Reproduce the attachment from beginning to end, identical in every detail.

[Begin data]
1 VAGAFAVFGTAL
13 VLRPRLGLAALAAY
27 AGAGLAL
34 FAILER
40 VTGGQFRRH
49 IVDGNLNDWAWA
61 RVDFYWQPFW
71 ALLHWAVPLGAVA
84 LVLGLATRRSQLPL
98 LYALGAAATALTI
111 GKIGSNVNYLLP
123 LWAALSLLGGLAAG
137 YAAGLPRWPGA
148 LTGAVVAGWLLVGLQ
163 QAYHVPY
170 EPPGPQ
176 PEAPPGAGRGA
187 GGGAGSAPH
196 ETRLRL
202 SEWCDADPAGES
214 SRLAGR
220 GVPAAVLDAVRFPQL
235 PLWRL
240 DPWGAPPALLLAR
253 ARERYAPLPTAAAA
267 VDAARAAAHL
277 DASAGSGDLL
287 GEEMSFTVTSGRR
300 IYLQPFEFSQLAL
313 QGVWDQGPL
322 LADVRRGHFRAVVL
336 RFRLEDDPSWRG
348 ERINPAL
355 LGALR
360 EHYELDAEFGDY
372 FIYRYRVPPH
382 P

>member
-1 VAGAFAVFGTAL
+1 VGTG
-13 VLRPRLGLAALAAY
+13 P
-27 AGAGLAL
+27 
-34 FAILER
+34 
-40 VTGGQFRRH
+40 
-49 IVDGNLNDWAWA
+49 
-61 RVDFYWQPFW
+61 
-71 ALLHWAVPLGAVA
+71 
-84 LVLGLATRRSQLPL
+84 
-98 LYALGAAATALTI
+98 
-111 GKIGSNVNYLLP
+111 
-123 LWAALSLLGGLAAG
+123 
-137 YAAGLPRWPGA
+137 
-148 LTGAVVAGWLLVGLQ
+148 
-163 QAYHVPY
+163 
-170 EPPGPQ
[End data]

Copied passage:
1 VAGAFAVFGTAL
13 VLRPRLGLAALAAY
27 AGAGLAL
34 FAILER
40 VTGGQFRRH
49 IVDGNLNDWAWA
61 RVDFYWQPFW
71 ALLHWAVPLGAVA
84 LVLGLATRRSQLPL
98 LYALGAAATALTI
111 GKIGSNVNYLLP
123 LWAALSLLGGLAAG
137 YAAGLPRWPGA
148 LTGAVVAGWLLVGLQ
163 QAYHVPY
170 EPPGPQ
176 PEAPPGAGRGA
187 GGGAGSAPH
196 ETRLRL
202 SEWCDADPAGES
214 SRLAGR
220 GVPAAVLDAVRFPQL
235 PLWRL
240 DPWGAPPALLLAR
253 ARERYAPLPTAAAA
267 VDAARAAAHL
277 DASAGSGDLL
287 GEEMSFTVTSGRR
300 IYLQPFEFSQLAL
313 QGVWDQGPL
322 LADVRRGHFRAVVL
336 RFRLEDDPSWRG
348 ERINPAL
355 LGALR
360 EHYELDAEFGDY
372 FIYRYRVPPH
382 P

>member
-1 VAGAFAVFGTAL
+1 VGTG
-13 VLRPRLGLAALAAY
+13 P
-27 AGAGLAL
+27 
-34 FAILER
+34 
-40 VTGGQFRRH
+40 
-49 IVDGNLNDWAWA
+49 
-61 RVDFYWQPFW
+61 
-71 ALLHWAVPLGAVA
+71 
-84 LVLGLATRRSQLPL
+84 
-98 LYALGAAATALTI
+98 
-111 GKIGSNVNYLLP
+111 
-123 LWAALSLLGGLAAG
+123 
-137 YAAGLPRWPGA
+137 
-148 LTGAVVAGWLLVGLQ
+148 
-163 QAYHVPY
+163 
-170 EPPGPQ